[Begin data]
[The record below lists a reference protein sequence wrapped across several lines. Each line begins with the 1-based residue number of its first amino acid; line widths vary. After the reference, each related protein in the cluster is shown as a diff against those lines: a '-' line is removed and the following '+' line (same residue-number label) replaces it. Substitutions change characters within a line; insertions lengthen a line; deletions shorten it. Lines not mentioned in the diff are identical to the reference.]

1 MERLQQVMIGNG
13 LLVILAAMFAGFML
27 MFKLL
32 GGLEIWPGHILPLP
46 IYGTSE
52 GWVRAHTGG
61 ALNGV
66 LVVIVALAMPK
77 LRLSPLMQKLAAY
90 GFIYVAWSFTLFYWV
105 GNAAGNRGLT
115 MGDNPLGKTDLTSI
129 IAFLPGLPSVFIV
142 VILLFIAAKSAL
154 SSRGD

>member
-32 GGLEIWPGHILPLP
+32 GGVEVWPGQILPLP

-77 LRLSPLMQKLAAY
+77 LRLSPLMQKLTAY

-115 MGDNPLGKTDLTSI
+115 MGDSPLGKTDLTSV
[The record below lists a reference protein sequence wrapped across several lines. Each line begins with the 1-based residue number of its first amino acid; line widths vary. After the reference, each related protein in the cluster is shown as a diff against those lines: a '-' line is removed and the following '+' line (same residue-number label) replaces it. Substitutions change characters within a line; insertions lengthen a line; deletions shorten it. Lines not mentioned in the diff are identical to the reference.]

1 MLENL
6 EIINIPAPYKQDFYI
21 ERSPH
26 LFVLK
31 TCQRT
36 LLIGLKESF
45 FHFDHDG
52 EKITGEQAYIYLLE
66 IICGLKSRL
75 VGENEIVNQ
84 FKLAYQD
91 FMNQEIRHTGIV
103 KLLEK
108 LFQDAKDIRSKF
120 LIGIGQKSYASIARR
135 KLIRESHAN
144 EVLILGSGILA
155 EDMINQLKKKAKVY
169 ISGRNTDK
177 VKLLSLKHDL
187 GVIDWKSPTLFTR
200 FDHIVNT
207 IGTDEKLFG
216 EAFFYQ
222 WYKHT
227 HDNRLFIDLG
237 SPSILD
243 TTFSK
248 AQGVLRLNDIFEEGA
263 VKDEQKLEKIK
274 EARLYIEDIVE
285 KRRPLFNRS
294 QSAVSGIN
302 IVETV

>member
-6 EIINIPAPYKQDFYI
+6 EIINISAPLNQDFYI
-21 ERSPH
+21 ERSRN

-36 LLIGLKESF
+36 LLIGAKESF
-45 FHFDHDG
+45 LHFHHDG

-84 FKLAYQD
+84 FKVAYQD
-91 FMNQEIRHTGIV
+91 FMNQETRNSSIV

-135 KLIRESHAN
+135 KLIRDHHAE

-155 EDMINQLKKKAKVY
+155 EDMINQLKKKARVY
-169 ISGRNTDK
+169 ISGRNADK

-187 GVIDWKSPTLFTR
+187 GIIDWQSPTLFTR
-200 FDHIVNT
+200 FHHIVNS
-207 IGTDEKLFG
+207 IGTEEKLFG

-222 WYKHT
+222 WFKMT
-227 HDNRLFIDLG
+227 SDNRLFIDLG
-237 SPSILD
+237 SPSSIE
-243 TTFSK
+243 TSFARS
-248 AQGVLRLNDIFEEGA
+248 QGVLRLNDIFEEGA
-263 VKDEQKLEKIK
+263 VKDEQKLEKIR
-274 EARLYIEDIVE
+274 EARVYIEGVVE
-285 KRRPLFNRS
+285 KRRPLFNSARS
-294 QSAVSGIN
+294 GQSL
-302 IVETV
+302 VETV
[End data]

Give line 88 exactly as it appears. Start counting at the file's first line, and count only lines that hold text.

-237 SPSILD